Initially, most of the people are uninfected. With time, number of infected people increases exponentially. Some of the infected people either die or recover. Therefore, size of the infected population, I, can not increase forever. It reaches a peak and then start falling. Remember, those who die or recover do not get infected again. As R increases, there is less and less people, left to be infected and the disease stop spreading further. 

Check the second ODE (eq. 2) carefully. It represents, rate of change of I with time. 
When, a = b/S, 
dI/dt = (b/S).S.I - b.I = 0. 
That means, when a = b/S, the infection will not spread. 

Suppose, some people are infected with the virus but size of the infected population is very small. Say I = 0.001 and S = 0.999. Like the previous simulation, consider b = 0.05. So, b/S = 0.05005

For some reason (may be weather), the constant a is very low. Say a = 0.05005. This makes a = b/S. Therefore, dI/dt will be zero and the size of the infected population will not change with time. Though there is circulation of the infection in the community, it will not become an epidemic. 

Suppose, after 100 days, something happens; like mosquito population increases enormously due to a change in weather. This will change the constant a. Now, say a = 0.3. As a becomes greater than b/S, infection will start spreading very fast and the size of the infected population I will increase exponentially. 

Now, we have a full blown epidemic. Eventually, it will recede as people will recover, get immuned or die. This dynamics of sudden appearance of epidemics is shown in the following figure. Here, till 100 days (shown by arrow), a = 0.05005. After that a is changed to 0.3. 

This is one of the simple models for epidemics. This may not correctly explain the current Zika crisis. There are many complicated models for epidemics. Some are disease specific and consider finer details. 

Even then, this simple model explains, how all of a sudden an epidemic can start like an avalanche. This also explain how common precautions, like using mosquito net or vaccination reduces chance of an epidemic. All these steps reduce the value of the constant a. As long as we keep a less or equal to b/S, we are safe.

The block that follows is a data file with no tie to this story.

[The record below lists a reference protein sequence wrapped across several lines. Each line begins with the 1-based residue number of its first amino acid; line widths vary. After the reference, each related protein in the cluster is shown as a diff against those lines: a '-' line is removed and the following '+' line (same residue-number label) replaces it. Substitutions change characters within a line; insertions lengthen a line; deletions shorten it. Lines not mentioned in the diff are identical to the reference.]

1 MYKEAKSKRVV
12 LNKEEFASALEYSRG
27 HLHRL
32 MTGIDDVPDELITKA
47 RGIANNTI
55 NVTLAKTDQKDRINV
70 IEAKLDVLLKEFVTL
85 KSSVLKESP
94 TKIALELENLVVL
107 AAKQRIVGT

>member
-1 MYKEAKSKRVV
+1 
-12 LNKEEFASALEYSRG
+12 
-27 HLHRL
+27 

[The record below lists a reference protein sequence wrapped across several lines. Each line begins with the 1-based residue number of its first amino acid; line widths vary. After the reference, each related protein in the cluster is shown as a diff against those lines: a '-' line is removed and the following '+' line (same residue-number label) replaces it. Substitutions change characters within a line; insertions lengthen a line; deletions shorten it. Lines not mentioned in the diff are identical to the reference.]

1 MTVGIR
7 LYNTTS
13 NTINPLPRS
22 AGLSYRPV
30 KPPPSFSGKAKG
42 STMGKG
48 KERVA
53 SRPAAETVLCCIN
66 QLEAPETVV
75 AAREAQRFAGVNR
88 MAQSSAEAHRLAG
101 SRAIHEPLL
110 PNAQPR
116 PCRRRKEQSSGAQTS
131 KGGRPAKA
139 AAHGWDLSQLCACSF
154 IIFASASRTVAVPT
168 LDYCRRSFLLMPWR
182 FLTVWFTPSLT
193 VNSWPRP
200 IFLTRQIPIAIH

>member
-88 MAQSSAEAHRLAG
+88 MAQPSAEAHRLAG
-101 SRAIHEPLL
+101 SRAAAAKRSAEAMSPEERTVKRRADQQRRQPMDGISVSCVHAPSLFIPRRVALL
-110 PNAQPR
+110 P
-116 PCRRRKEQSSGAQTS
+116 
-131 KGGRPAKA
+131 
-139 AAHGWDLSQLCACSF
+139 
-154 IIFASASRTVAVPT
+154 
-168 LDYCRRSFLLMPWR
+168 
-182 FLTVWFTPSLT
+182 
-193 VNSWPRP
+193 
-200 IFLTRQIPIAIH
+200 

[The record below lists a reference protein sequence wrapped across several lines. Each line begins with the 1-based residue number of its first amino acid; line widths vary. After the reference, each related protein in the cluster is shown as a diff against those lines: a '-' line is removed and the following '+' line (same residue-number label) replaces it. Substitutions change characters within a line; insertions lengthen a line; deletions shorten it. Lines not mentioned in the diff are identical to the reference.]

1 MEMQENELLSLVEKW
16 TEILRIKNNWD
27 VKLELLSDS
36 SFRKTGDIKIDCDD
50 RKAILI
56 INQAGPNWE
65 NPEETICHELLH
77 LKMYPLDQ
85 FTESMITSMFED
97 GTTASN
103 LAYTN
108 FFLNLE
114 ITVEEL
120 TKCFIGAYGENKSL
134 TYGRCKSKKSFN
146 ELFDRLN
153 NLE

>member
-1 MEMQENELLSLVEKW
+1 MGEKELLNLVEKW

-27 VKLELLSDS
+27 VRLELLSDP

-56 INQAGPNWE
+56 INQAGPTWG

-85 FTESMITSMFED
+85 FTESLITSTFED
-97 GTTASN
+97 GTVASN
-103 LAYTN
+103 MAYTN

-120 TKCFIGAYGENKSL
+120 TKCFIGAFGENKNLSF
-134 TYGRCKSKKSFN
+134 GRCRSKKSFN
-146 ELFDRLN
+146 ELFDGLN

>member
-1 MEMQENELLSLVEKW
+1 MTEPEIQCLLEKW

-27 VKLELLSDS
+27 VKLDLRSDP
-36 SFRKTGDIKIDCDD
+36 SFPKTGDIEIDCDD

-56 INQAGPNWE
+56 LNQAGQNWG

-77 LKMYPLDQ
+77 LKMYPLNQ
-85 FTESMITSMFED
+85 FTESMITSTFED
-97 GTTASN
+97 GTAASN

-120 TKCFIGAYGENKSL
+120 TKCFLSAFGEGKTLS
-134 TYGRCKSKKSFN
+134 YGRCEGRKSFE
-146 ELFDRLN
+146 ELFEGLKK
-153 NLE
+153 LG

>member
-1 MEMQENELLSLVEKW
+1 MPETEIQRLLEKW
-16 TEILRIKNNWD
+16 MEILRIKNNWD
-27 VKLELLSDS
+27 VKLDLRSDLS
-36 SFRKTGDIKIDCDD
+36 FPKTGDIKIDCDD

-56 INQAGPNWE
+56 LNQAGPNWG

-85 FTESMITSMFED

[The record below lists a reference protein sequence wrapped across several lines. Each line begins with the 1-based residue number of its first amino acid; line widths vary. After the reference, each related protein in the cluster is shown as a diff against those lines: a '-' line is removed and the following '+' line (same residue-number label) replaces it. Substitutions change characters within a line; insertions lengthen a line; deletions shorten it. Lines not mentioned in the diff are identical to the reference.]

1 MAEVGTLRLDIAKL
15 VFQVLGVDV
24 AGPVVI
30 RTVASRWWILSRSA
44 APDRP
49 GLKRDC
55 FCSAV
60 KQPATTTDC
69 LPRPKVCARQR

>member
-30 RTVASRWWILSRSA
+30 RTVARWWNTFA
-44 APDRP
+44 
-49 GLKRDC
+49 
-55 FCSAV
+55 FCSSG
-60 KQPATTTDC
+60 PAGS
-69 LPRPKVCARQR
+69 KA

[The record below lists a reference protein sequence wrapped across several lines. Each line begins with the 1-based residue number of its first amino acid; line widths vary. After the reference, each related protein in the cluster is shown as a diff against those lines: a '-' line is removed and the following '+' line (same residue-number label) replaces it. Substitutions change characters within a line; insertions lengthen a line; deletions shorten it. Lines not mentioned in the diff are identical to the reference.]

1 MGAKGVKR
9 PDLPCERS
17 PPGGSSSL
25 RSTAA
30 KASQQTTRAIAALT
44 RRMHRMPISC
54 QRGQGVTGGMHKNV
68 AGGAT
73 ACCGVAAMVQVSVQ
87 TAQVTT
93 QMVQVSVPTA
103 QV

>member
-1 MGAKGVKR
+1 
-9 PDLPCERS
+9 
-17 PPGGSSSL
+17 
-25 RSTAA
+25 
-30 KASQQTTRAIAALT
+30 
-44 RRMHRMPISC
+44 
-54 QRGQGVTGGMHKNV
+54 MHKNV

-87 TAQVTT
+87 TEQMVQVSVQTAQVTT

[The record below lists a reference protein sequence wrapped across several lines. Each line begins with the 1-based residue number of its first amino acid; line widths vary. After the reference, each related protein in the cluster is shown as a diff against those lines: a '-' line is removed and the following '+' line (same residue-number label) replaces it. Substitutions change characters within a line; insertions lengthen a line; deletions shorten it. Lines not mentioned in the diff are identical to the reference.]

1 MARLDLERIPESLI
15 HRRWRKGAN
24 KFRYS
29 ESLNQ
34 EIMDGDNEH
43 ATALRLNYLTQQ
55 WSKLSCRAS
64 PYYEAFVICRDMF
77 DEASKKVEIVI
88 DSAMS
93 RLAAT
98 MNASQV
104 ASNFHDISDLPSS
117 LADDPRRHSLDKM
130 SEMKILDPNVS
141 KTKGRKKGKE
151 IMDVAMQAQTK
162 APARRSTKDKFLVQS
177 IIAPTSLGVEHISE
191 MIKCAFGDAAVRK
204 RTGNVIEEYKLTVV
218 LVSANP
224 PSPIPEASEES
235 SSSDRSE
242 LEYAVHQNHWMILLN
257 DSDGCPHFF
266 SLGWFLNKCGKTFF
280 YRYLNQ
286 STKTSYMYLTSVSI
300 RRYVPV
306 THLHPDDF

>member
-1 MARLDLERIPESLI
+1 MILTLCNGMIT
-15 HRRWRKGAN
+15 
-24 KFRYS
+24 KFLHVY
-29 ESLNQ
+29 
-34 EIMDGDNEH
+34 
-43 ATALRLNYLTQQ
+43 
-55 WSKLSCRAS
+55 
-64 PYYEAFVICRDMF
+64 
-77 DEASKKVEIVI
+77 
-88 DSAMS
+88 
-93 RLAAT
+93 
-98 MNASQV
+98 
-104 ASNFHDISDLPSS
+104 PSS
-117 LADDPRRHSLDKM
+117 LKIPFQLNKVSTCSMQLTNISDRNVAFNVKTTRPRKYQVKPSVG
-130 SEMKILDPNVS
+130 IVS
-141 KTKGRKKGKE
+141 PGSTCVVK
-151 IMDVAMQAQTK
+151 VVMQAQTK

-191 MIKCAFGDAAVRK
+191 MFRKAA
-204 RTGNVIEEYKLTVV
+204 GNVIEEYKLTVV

Update: Very recently a paper is published that has modeled the transmission dynamics of Zika virus in French Polynesia. There was an outbreak of Zika in these islands in 2013-14. 

They have used a mathematical model very similar to the SIR. Only, this model is bit elaborate. 

The model includes the dynamics of mosquito population. There is a susceptible mosquito population (Sv) that can get the virus from infectious people (IH). Once they have the virus, we call them exposed (Ev). Some of these exposed mosquitoes become infectious (Iv) and infect susceptible human (SH).  

They have also included a human population (EH) that is exposed to Zika through mosquito bite but the infection is in latent stage.

This is called susceptible-exposed-infectious-removed (SEIR) model. Just like the SIR model, ODEs are used to model the dynamics of all the populations. Here, we have seven different populations. So they have used seven ODEs. They have another additional ODE, for cumulative number of infected people. 

For details, look into the paper. It is freely available at Biorxiv. 

By fitting the model to the population data of the out-break, they have made an interesting prediction. Suppose, people, recovered from infection, get life-long natural immunity to Zika. In such case, the model predicts that  it would take at least a decade before re-invasion of Zika in this island population. Some relief for the health workers!!